Is being pregnant with twins twice as complicated? 

It depends. Being twice as pregnant does not necessarily mean that you will have twice as many problems, but any problems that you do have may be exacerbated by carrying two babies.

Due to the opportunity for a routine dating scan, twin pregnancies now tend to be diagnosed by about 12 weeks gestation, or even earlier if a viability scan has been carried out. This means that an appropriate plan of care for the pregnancy can be devised, and the extra vigilance will ensure that any problems can be anticipated or dealt with promptly as they arise.

What are the risks to me?

There is an extra strain placed on your whole system, and it is likely that any of the minor disorders of pregnancy, such as tiredness, anaemia, indigestion, and backache, will be exaggerated in a twin pregnancy.

You may also be more predisposed to any of the complications mentioned above, such as hyperemesis, cholestasis and gestational diabetes. There is an increased risk of going into labour early with twins [either spontaneously or induced], but there is also an increased risk of needing an elective caesarean section, unless the first twin is cephalic. Immediately after the birth, there is an increased risk of bleeding, due to the enlarged size of the uterus, so you will usually have a hormone drip for the first 4 hours afterwards to help the uterus to contract.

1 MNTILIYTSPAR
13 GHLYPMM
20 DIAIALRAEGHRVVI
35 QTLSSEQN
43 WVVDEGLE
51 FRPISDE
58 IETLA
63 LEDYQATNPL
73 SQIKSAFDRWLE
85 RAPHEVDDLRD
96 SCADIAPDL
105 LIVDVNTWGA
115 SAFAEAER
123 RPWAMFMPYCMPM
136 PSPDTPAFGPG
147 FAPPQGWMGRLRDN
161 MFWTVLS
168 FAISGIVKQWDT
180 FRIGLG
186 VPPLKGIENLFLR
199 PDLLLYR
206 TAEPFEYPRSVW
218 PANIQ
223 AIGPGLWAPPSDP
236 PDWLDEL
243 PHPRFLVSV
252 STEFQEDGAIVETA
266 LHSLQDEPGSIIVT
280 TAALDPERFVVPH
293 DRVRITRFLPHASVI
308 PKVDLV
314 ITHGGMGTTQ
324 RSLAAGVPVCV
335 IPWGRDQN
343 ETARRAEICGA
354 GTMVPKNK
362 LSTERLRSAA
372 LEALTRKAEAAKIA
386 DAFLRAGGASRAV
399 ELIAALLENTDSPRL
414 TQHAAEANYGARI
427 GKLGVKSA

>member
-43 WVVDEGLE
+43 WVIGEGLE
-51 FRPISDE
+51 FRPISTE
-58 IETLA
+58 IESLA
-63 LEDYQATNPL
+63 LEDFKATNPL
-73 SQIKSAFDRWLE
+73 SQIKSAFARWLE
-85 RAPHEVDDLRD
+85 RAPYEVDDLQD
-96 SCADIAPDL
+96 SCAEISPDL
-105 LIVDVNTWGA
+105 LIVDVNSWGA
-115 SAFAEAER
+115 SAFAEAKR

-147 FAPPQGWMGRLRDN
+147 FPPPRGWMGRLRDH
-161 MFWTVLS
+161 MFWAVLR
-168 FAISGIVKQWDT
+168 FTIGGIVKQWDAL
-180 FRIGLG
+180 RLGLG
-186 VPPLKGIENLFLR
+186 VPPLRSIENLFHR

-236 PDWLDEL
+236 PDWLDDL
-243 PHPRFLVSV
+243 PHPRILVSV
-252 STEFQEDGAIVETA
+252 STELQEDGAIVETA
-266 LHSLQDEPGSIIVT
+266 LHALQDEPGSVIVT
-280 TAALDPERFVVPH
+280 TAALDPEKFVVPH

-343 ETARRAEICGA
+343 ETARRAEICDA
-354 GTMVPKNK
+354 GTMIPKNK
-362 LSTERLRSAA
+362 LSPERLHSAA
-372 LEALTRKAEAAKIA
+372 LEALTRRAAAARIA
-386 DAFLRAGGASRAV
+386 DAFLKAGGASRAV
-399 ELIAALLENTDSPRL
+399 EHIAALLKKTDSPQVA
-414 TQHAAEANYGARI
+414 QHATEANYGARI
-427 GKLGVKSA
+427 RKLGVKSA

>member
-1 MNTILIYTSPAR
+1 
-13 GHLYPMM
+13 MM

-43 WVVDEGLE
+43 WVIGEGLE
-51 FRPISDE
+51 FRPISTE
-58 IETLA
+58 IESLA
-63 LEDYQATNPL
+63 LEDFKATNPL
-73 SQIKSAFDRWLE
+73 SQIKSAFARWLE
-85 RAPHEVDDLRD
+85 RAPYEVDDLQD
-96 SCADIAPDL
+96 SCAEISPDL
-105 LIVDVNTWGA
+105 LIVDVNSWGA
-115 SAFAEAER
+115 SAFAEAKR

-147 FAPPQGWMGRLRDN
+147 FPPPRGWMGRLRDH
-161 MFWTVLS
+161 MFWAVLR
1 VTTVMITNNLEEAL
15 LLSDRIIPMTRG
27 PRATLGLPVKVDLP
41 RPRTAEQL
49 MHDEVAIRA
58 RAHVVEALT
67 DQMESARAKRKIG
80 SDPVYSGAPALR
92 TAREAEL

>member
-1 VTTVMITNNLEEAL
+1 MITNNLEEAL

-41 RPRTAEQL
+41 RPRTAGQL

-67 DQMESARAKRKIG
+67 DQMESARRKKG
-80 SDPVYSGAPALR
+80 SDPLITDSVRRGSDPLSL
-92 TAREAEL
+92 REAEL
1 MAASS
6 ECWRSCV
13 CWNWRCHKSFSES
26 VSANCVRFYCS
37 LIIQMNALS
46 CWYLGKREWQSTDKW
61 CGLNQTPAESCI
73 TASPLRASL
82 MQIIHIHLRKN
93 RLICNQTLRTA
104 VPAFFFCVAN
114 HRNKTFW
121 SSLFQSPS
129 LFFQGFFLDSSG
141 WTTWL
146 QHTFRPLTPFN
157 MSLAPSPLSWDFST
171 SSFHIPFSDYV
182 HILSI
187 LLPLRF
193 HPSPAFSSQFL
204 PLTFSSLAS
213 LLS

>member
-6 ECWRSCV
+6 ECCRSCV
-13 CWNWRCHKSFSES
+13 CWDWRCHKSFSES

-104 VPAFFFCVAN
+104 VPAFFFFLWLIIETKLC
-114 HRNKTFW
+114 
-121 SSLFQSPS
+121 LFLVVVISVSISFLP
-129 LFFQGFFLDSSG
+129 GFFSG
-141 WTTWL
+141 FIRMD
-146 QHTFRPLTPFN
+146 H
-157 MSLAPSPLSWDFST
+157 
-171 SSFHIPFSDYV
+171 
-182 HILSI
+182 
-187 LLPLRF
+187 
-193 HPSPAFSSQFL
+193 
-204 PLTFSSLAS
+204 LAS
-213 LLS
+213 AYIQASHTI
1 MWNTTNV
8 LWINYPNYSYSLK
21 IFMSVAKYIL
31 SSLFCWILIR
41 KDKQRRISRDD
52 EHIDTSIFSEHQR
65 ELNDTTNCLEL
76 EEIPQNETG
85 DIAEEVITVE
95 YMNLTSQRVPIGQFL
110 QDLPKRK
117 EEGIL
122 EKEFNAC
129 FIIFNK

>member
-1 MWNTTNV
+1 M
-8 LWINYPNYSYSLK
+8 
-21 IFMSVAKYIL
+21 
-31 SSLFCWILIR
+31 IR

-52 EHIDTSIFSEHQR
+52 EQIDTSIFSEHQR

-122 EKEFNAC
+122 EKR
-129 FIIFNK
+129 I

What are the risks to the babies?

The main risk to twins is that they might be born prematurely, especially as they tend to be smaller and lighter at birth than a singleton baby of the same gestation. Sometimes one twin grows more slowly than the other and this will be carefully monitored by regular ultrasound scans. If the growth of one or both babies tails off considerably, it might be recommended that they are delivered early.

There are additional risks to monochorionic diamniotic or identical twins who are sharing the flow of nutrients through one placenta. A quite rare but more serious problem for these babies is twin to twin transfusion syndrome where some of the blood flow from one twin is directed into the other twin instead of into the shared placenta. The donor twin becomes anaemic and the recipient twins heart is put under a huge strain. This can usually be corrected during the pregnancy by a procedure which cauterises the problem blood vessel.